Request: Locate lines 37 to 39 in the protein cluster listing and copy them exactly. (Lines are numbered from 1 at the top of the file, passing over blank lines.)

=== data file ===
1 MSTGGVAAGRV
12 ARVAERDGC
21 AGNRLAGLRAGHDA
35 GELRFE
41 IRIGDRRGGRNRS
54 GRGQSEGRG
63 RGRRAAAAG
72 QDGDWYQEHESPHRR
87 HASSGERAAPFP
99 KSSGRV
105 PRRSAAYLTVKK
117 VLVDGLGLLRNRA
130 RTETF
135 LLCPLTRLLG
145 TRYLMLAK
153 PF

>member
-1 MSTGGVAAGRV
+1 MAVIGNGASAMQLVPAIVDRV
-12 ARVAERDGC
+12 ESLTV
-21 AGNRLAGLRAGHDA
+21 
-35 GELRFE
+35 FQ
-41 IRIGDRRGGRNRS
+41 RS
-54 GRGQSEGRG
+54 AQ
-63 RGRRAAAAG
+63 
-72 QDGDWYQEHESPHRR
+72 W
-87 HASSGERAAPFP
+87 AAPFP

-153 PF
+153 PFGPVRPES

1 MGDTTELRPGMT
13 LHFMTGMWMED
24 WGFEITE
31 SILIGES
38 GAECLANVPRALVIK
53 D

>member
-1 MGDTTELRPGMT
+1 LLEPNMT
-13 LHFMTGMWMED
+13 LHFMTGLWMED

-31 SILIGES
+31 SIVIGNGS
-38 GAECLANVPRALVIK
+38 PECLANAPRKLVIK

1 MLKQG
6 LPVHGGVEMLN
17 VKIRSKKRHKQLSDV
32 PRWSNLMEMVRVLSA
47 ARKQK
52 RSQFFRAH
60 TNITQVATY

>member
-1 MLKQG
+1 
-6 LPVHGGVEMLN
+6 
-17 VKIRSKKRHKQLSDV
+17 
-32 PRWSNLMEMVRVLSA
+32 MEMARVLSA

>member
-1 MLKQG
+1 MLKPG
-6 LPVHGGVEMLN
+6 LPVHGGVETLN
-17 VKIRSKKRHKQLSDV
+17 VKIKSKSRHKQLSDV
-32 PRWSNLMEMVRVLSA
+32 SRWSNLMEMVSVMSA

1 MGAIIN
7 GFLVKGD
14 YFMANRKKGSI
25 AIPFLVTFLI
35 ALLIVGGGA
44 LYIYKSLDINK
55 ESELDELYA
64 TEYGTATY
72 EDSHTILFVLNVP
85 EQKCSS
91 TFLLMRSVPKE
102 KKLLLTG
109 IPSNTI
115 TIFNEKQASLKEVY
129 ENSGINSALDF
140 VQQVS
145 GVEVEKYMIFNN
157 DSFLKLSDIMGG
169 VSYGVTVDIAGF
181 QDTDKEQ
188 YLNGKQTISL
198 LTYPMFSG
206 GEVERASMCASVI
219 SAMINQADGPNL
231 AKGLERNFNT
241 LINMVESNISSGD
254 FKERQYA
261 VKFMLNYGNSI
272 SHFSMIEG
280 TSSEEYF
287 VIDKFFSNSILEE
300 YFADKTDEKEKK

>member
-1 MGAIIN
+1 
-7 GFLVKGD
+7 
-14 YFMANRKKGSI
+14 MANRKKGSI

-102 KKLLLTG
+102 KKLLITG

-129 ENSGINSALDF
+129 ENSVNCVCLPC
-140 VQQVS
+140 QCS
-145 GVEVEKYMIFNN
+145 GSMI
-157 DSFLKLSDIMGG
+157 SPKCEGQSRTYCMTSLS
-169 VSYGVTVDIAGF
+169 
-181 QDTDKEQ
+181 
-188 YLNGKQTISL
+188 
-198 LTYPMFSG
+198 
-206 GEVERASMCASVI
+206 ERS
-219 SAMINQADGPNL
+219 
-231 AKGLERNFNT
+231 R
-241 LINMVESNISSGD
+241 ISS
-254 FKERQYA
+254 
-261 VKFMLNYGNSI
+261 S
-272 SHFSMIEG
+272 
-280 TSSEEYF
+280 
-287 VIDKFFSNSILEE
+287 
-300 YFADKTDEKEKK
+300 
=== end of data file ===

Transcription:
+153 PFGPVRPES

1 MGDTTELRPGMT
13 LHFMTGMWMED